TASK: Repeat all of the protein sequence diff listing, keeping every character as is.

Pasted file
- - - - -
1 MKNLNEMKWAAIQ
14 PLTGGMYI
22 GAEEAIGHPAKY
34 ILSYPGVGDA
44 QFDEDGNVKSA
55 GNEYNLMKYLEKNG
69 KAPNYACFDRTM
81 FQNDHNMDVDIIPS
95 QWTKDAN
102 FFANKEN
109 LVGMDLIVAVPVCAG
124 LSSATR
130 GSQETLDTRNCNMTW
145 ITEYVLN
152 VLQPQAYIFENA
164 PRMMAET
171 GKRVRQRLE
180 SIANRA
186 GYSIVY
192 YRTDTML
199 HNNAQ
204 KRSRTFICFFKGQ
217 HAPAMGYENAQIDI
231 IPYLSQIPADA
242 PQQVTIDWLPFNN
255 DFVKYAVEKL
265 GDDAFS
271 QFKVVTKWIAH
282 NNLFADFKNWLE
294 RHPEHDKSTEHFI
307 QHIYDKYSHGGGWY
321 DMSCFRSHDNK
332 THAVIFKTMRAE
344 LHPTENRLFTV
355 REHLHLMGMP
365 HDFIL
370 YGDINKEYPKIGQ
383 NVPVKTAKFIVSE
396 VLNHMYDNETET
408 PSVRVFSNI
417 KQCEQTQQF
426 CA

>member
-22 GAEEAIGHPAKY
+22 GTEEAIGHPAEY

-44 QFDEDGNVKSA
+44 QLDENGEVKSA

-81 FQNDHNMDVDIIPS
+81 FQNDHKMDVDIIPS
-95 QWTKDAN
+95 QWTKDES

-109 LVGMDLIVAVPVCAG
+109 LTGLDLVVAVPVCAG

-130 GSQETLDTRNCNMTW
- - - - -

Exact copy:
1 MKNLNEMKWAAIQ
14 PLTGGMYI
22 GAEEAIGHPAKY
34 ILSYPGVGDA
44 QFDEDGNVKSA
55 GNEYNLMKYLEKNG
69 KAPNYACFDRTM
81 FQNDHNMDVDIIPS
95 QWTKDAN
102 FFANKEN
109 LVGMDLIVAVPVCAG
124 LSSATR
130 GSQETLDTRNCNMTW
145 ITEYVLN
152 VLQPQAYIFENA
164 PRMMAET
171 GKRVRQRLE
180 SIANRA
186 GYSIVY
192 YRTDTML
199 HNNAQ
204 KRSRTFICFFKGQ
217 HAPAMGYENAQIDI
231 IPYLSQIPADA
242 PQQVTIDWLPFNN
255 DFVKYAVEKL
265 GDDAFS
271 QFKVVTKWIAH
282 NNLFADFKNWLE
294 RHPEHDKSTEHFI
307 QHIYDKYSHGGGWY
321 DMSCFRSHDNK
332 THAVIFKTMRAE
344 LHPTENRLFTV
355 REHLHLMGMP
365 HDFIL
370 YGDINKEYPKIGQ
383 NVPVKTAKFIVSE
396 VLNHMYDNETET
408 PSVRVFSNI
417 KQCEQTQQF
426 CA

>member
-22 GAEEAIGHPAKY
+22 GTEEAIGHPAEY

-44 QFDEDGNVKSA
+44 QLDENGEVKSA

-81 FQNDHNMDVDIIPS
+81 FQNDHKMDVDIIPS
-95 QWTKDAN
+95 QWTKDES

-109 LVGMDLIVAVPVCAG
+109 LTGLDLVVAVPVCAG

-130 GSQETLDTRNCNMTW